Comment from Bill Emory
Time: July 9, 2010, 3:10 pm

Can you turn me on to the best hedgerow laws explanation on the web? My City hates unruly growth, they like to say it is an “eyesore”. The hedge that separates me from the street is at risk…

Comment from Allen
Time: July 9, 2010, 3:18 pm

Uh-oh, are you going Agatha Christie on us Weasel? “Murder in the Hedgerow.” Come to thimk of it the hedgerows played hell with the Allies after D-Day in Normandy. I can imagine Eisenhower venting his spleen about the things and the British and French members of his staff looking at him thinking: he doesn’t know? We’ve been using these as borders for centuries and centuries.

Comment from Sporadic Small Arms Fire
Time: July 9, 2010, 3:47 pm

>> I couldn’t have been more astonished if a tartan plaid unicorn had popped out of the hedge and farted “God Save the Queen.”

After some Guinness they are prone to loutish antics of the unspeakable kind.

Comment from S. Weasel
Time: July 9, 2010, 4:02 pm

Hm. I don’t know how useful Engish law is going to be for you, Bill, but a Google search of “British hedgerow law” will call up lots of good discussion on the first page of hits.

Also, even here, you’re expected to trim the damn thing 🙂

Comment from David Gillies
Time: July 9, 2010, 6:10 pm

Blackthorns mean sloes, and sloes mean sloe gin, and sloe gin means drunk Weasel and Badger.

Comment from Scubafreak
Time: July 9, 2010, 7:49 pm

It’s interesting. the Runnybabbits here at work are getting used to me, I think. When I leave for the night, there is always this one that used to run butt-scared for the bushes. Now it just sits there and watches me walk to the car. A really young one, i think. one of these evenings I’ll try to get a pic for ya.

Comment from Christopher Taylor
Time: July 9, 2010, 8:08 pm

Exactly, he was scouting the chickens.

Comment from Rich Rostrom
Time: July 9, 2010, 11:03 pm

Allen: the hedgerows in France are four to six feet of hedge on top of three to four feet of earth, and very frequently double. Instant camouflaged trenchworks. Makes Stoatie’s hedge look like a dandelion patch.

And if there were French staff at SHAEF who hadn’t bothered to tell anyone about them, Ike would be justly enraged.

Comment from Bill (still the .00358% of your traffic that’s from Iraq) T
Time: July 10, 2010, 5:24 pm

The SHAEF staff knew there were hedgerows, they merely assumed they were about as sturdy as decorative boxwood hedge.

The biggest problem with the hedgerows in Normandy wasn’t the foliage, it was the thousand years of roots growing down through the berm resulting from a thousand years of road-settling. Trying to get a tank through one was like trying to poke through a horsehair cushion with a basketball…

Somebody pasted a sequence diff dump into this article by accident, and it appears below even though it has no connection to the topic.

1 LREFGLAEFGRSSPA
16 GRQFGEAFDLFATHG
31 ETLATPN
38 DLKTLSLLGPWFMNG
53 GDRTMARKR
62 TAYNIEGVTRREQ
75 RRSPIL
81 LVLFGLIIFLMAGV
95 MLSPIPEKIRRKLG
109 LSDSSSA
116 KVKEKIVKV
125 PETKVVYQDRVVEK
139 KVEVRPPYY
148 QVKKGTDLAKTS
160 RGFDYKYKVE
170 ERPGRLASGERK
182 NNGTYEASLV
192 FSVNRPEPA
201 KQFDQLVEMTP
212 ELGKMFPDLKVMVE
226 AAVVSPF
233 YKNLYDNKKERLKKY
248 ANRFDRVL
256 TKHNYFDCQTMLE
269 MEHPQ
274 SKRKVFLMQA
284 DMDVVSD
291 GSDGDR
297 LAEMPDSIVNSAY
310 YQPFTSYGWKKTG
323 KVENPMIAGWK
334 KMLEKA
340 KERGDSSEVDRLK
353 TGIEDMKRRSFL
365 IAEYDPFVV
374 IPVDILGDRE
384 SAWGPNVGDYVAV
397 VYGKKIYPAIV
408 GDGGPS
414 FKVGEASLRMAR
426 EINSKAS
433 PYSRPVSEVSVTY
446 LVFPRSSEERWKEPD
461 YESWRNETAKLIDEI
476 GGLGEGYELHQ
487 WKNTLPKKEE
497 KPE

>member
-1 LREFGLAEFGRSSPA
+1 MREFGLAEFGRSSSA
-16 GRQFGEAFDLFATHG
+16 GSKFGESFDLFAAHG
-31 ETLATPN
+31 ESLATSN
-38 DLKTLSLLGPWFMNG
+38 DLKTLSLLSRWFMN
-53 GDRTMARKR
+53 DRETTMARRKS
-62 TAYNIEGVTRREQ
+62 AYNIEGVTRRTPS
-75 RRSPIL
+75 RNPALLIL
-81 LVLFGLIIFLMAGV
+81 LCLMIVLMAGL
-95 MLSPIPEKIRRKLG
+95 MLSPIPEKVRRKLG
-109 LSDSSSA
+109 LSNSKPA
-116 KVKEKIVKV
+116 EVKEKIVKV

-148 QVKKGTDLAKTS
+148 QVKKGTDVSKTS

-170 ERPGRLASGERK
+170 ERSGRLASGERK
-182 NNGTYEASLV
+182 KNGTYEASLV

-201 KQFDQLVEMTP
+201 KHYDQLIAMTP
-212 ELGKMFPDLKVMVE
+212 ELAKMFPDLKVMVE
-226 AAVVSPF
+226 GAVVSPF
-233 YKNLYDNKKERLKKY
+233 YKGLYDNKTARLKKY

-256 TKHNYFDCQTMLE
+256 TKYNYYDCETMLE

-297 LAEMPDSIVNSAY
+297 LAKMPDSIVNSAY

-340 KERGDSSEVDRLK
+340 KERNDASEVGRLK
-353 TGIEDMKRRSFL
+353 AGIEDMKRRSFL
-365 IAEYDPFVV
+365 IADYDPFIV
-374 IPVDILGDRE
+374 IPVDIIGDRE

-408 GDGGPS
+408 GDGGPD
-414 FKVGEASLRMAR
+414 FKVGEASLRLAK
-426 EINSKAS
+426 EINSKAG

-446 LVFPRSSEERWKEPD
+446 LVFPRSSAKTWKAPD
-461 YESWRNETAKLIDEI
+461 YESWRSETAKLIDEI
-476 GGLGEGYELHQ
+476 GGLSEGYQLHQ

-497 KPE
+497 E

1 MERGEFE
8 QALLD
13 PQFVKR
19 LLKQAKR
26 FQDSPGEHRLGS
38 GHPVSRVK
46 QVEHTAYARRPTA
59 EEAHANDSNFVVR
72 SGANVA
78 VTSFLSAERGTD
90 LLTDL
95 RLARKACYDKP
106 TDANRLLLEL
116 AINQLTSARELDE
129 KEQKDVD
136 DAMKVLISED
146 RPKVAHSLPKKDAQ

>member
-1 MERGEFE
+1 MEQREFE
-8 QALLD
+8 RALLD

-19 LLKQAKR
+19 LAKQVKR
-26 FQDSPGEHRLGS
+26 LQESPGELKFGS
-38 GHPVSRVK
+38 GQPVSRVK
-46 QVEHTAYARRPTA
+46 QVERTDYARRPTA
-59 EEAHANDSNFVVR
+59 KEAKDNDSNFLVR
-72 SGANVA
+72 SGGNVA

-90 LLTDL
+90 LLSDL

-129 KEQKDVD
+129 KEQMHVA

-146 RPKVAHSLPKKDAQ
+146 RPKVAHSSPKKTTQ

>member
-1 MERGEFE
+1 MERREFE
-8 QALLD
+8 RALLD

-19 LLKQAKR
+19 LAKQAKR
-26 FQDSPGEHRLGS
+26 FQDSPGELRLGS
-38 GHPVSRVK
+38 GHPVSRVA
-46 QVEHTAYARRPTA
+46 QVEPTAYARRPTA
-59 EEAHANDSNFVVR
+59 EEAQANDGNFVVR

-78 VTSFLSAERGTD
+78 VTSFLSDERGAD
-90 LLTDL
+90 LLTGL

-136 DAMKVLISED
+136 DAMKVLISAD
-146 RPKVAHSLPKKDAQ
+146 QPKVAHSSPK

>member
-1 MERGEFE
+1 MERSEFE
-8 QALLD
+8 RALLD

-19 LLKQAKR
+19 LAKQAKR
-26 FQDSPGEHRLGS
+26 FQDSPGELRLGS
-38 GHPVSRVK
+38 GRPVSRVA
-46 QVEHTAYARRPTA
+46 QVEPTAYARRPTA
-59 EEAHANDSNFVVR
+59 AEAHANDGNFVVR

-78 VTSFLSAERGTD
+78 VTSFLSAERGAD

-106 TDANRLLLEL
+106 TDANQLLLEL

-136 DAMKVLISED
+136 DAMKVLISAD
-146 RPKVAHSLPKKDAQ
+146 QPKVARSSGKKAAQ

Comment from Can’t hark my cry
Time: July 11, 2010, 2:29 am

Um. Bill (how much? from where?), um, well, you read all that in a book, right? You weren’t actually there? Right? I wouldn’t ask, but I keep flashing on the various parts of you that have been removed, rearranged or replaced over time, and I can’t help but wondering just when you started out. . . Um.

Comment from apotheosis
Time: July 11, 2010, 2:22 pm

Okay, stoats and birdies and stuff I get…but have you seen a bustle in your hedgerow?

If you do, don’t be alarmed, or anything.

Comment from Doug!
Time: July 11, 2010, 11:38 pm

It looks like stoats live in hollow trees and holes in banks. I wonder if they will live in a bird house attached to a tree? Can’t find any information searching on that though. Check out squirrelhouse.com. He has a web cam set up to watch squirrels.

Comment from S. Weasel
Time: July 11, 2010, 11:44 pm

I cannot express how completely STONKED I am to have seen a weasel.

I’ve lived around woods and hiking my whole life and never saw one (thought I caught a glimpse once). I’ve seen them in zoos. I’ve seen them (here) dead in the road. I’ve impersonated one for years. I’ve drawn dozens of them.

But I never, ever, EVARRRR expected to be sitting in the back yard reading a book when one popped out of the hedge in front of me, hopped twenty feet and vanished again.

It’s seriously one of the weirdest and most remarkable things that has ever happened to me.

Comment from SCOTTtheBADGER
Time: July 12, 2010, 3:47 am

I always thought that they more scampered, than hopped. Mustilieds are pretty cool, unless you are a rodent, or lagomorph. I am not sure that you want to use Stonk, however.

Here in WI, the Fisher has made a huge comeback, and Wolverines are starting to show up. Wisconsin is still The Land of the Badgers, however.

Comment from Bill (still the .00358% of your traffic that’s from Iraq) T
Time: July 12, 2010, 10:18 am

“Stonk” goes back to WWI, ScotttB — the acronym was from STandard ON-call Concentration (STONC). I found a book of “Old Bill” toons Grandpa T brought back from his tour in the trenches, and “stonked” was used to describe being unexpectedly plastered by massed artillery fires — either by your side or the Hun’s.

Comment from SCOTTtheBADGER
Time: July 12, 2010, 11:41 pm

Bill, I first learned about STONKing in Ian Hogg’s BARRAGE:The Guns In Action The development and use of artillery in WWII. I was not aware that it dated prior to WWII. Thank’s for the info. I would like to get a collection of Bairnsfather’s cartoons, as he was the BEF’s WWI version of Bill Mauldin.

Comment from Little Black Sambo
Time: July 18, 2010, 12:04 pm

The hedges in Normandy are like those in Devon & Cornwall. Very easy to lose your way when driving because you rarely get a view of the landscape, and a normal sense of direction is no help at all.